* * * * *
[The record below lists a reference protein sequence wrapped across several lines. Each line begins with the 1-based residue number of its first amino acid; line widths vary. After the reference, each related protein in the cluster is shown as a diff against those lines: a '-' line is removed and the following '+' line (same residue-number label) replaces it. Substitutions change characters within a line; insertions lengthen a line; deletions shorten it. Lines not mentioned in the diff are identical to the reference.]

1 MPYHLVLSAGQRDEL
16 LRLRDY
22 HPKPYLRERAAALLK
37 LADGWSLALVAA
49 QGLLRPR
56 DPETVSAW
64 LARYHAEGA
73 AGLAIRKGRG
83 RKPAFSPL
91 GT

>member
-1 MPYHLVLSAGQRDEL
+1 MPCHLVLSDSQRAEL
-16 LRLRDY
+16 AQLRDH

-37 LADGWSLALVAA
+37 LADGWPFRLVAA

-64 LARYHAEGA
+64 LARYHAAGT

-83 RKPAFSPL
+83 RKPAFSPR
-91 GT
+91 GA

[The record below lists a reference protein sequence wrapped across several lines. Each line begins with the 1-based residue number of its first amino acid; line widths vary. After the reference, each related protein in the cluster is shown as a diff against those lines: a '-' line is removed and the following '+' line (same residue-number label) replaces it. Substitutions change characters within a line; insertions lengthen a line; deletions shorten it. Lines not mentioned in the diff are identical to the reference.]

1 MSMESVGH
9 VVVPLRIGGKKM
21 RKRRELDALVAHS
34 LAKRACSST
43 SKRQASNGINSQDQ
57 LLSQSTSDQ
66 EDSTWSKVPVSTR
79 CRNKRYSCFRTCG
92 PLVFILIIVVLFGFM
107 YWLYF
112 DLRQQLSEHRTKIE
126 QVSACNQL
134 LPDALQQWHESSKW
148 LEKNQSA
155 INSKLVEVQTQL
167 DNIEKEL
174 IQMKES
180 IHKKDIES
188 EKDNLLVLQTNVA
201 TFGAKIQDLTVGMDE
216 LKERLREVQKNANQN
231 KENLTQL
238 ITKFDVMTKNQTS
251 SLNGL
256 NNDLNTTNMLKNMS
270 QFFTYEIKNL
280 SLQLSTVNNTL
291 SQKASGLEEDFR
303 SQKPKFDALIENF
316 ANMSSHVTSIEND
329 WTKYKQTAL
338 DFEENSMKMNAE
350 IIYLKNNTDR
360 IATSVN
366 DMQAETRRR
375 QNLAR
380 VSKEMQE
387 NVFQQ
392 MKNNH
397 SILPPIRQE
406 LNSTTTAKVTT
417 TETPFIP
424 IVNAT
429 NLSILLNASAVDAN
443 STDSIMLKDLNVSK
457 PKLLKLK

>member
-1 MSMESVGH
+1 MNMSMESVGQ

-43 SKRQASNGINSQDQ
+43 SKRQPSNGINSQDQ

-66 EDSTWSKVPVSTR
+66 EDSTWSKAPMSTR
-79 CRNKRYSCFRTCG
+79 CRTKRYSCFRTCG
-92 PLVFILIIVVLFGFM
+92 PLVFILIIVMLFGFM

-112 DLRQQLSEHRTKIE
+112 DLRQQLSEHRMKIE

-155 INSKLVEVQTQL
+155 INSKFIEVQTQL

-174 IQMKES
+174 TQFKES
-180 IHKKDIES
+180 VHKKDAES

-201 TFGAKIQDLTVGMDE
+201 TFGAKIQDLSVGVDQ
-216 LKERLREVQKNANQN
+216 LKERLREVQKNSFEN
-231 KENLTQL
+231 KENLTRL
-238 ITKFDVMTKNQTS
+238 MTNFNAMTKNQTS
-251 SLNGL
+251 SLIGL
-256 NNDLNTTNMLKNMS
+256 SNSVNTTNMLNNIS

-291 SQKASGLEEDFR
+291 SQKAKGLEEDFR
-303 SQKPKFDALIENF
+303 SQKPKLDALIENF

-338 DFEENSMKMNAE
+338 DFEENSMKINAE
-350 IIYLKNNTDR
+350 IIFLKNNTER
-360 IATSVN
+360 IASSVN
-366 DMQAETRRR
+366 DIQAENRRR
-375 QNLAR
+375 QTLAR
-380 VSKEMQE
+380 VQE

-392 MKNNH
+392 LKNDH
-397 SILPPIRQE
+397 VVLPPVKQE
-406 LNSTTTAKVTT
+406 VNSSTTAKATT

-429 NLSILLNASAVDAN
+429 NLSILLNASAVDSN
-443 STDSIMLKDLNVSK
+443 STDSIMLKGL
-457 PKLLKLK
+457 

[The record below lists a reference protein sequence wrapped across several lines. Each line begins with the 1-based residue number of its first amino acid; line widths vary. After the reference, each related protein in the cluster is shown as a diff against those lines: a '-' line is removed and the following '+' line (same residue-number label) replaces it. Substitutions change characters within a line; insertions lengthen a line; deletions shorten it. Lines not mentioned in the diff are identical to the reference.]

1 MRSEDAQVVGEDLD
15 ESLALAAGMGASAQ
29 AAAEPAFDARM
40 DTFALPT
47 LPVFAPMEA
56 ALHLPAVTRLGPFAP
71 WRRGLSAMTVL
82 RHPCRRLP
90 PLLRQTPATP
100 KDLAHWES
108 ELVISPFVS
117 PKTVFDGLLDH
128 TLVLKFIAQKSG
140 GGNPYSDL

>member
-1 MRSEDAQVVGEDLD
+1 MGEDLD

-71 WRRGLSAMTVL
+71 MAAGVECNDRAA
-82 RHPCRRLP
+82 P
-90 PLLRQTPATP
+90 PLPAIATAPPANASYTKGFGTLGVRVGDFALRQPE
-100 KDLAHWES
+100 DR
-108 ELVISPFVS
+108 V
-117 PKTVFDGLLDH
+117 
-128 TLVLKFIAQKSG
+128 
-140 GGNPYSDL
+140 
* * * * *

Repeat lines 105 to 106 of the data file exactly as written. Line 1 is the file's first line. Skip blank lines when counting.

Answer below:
-303 SQKPKFDALIENF
+303 SQKPKLDALIENF